Wednesday, March 30, 2022
The New York Times recently reported that a professor who teaches business law at Chapman University's George L. Argyros School of Business and Economics has sued his own students for copyright infringement after discovering that they had posted his midterm and final exam from last spring on a website called "Course Hero." The website is used by students to share lecture notes, quizzes, syllabi and similar course related materials. Or as Course Hero itself describes it: "a peer to peer study platform through which students and faculty can upload documents to share with one another - almost like a library." Like the Chapman professor, I'd never heard of Course Hero before either but he stumbled across it in January where he discovered that his final exam from the previous spring had been uploaded to the site. Course Hero allows students who upload documents to get free access to some documents while the site also sells monthly subscriptions for $9.99 for full access (sounds a bit like the old Napster/Grokster peer sharing model).
The professor told the NYT that his copyright infringement suit is not aimed at recovering damages from his students but instead he wants to identify them so that he can refer the matter to his university's honor court. Before filing the lawsuit, he registered his final exams with the U.S. Copyright Office so he could then sue in federal court and then seek to serve a subpoena on Court Hero turn over the names of the offending students.
The professor, David Berkovitz, who teaches business law at Chapman University in Orange, Calif., filed a lawsuit against an unnamed group of his students — identified only as “Does” — after he discovered in January that the midterm and final exams he had given in the spring of 2021 had been uploaded to a popular website that students use to share lecture notes, sample quizzes, syllabuses and other documents.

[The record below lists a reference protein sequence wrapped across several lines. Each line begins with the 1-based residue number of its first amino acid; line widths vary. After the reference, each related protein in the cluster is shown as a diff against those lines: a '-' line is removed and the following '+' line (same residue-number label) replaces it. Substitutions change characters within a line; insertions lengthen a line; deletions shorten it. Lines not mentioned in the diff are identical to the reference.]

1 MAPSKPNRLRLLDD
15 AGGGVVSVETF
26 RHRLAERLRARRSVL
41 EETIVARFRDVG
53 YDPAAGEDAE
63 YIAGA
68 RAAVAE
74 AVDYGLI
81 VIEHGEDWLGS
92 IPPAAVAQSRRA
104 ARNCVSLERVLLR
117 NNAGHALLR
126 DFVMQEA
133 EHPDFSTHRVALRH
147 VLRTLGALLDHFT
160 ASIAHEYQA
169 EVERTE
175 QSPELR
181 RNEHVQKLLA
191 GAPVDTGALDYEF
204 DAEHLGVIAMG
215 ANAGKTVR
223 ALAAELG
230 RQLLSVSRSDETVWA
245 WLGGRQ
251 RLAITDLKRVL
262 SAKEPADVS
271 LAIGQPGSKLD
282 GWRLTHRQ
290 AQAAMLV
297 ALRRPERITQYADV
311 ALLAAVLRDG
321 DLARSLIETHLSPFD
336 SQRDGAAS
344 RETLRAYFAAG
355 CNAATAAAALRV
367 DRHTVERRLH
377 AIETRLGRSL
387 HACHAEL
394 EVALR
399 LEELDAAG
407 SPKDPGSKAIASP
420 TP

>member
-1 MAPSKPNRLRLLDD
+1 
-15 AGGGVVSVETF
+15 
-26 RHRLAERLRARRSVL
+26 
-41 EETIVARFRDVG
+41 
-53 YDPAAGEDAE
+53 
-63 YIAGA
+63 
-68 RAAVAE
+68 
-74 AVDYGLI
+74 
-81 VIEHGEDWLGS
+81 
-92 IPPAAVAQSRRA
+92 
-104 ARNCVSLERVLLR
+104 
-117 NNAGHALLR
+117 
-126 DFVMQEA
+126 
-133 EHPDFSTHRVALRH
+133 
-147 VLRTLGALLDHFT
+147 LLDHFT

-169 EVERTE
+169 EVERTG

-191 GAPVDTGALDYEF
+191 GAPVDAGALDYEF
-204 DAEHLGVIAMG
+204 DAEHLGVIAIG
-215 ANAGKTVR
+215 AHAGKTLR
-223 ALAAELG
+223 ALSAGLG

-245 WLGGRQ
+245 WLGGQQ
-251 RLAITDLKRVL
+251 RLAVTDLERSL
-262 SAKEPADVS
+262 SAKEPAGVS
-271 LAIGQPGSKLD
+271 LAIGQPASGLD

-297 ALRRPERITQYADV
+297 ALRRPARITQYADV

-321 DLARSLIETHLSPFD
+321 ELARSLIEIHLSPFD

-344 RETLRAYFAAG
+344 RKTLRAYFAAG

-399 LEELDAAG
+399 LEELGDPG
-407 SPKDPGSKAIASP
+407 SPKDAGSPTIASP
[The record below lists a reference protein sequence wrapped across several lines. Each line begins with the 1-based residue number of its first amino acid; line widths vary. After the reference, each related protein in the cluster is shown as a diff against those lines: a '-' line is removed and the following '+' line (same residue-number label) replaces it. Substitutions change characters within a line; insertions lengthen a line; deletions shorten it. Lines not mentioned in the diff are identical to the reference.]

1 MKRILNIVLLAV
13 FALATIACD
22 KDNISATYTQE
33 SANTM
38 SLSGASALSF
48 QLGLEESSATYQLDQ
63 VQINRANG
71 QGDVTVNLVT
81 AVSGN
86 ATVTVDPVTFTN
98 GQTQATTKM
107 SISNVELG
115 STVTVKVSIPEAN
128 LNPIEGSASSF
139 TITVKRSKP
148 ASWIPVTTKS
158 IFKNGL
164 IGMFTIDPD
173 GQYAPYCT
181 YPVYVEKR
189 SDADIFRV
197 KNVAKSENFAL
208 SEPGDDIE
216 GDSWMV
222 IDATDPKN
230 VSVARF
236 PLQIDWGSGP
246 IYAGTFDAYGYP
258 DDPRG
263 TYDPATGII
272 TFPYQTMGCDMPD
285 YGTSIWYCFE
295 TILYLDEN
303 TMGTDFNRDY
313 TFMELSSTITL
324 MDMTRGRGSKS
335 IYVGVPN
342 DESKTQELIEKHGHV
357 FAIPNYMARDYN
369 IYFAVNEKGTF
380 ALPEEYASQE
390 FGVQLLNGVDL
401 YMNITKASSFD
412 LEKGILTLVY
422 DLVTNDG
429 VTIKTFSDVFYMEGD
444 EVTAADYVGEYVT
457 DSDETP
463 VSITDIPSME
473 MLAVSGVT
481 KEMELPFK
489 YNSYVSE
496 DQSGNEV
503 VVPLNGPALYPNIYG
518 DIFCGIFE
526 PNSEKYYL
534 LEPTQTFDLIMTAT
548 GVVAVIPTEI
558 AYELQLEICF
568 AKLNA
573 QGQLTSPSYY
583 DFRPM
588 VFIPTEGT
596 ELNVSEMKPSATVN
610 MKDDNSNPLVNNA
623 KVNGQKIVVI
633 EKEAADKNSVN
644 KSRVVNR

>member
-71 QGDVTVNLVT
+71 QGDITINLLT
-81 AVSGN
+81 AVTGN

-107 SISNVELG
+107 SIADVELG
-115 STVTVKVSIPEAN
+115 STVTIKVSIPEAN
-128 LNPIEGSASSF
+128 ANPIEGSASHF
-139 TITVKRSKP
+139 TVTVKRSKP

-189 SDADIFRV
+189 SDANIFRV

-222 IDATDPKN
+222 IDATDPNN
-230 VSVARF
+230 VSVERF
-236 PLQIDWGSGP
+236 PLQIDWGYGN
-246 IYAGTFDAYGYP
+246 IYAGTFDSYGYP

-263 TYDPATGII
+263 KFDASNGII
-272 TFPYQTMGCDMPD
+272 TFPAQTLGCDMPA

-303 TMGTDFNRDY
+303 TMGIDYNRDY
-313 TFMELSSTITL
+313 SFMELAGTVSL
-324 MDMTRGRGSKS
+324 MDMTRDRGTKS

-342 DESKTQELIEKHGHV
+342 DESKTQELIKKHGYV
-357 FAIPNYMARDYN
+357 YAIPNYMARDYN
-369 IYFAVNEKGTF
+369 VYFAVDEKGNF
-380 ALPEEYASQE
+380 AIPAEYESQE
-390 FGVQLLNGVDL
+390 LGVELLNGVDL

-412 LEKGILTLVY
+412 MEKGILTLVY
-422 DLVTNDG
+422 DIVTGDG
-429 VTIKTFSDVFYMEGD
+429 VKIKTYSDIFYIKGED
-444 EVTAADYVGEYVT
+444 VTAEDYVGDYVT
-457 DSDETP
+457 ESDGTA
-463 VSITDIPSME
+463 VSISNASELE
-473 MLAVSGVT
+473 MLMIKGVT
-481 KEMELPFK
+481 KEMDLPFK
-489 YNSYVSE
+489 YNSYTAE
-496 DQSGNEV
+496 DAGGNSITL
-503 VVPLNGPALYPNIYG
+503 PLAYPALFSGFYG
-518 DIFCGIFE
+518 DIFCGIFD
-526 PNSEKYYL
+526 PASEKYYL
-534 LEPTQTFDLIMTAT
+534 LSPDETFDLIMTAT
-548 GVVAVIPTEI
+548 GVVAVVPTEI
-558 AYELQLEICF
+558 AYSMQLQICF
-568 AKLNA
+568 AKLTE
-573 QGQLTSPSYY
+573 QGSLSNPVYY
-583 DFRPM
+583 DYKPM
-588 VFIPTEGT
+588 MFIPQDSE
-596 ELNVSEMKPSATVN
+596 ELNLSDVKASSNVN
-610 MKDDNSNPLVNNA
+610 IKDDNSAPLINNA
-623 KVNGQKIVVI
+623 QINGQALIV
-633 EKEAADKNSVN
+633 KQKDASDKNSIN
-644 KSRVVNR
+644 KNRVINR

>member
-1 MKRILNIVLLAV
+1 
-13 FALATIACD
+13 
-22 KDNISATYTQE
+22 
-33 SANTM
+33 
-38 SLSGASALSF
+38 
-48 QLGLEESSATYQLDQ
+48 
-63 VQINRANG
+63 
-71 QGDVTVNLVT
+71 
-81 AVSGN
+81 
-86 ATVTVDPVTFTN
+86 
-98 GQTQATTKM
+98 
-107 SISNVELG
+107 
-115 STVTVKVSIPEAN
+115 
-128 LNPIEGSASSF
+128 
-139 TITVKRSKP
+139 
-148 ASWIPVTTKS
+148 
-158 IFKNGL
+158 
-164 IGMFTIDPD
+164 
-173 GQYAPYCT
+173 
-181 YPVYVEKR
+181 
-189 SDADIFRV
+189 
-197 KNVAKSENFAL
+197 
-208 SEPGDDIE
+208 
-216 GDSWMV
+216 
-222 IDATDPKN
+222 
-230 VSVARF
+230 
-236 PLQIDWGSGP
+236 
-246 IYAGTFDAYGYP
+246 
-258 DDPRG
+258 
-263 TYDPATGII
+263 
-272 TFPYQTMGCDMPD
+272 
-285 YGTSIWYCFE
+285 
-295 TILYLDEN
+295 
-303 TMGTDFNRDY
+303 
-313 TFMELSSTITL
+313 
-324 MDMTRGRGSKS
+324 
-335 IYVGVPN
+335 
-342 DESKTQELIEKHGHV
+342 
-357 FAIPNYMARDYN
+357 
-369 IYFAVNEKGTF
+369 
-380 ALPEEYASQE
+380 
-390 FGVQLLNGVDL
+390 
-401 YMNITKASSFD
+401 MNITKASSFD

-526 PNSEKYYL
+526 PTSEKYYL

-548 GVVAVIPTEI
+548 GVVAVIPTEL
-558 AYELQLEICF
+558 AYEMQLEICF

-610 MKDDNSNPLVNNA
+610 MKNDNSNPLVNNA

In filing the suit, which accuses the students of copyright infringement, Professor Berkovitz hopes to force the website, Course Hero, to identify those who uploaded the exams along with sample answers that were also on the website, his lawyer, Marc E. Hankin, said on Thursday.
If successful, Professor Berkovitz plans to turn over the names to Chapman’s honor board, Mr. Hankin said. Because Chapman’s business school requires grading on a curve, Professor Berkovitz is worried that students who cheated may have unfairly caused their classmates who played by the rules to receive grades lower down on the curve.
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“The moral and ethical failing notwithstanding, the real concern is these students are hurting their fellow classmates,” Mr. Hankin said.
Students whose scholarships are tied to a minimum grade point average could lose those scholarships through no fault of their own and could even have to leave school, he said. “That’s the real harm he’s trying to prevent,” Mr. Hankin said.
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More from the New York Times here.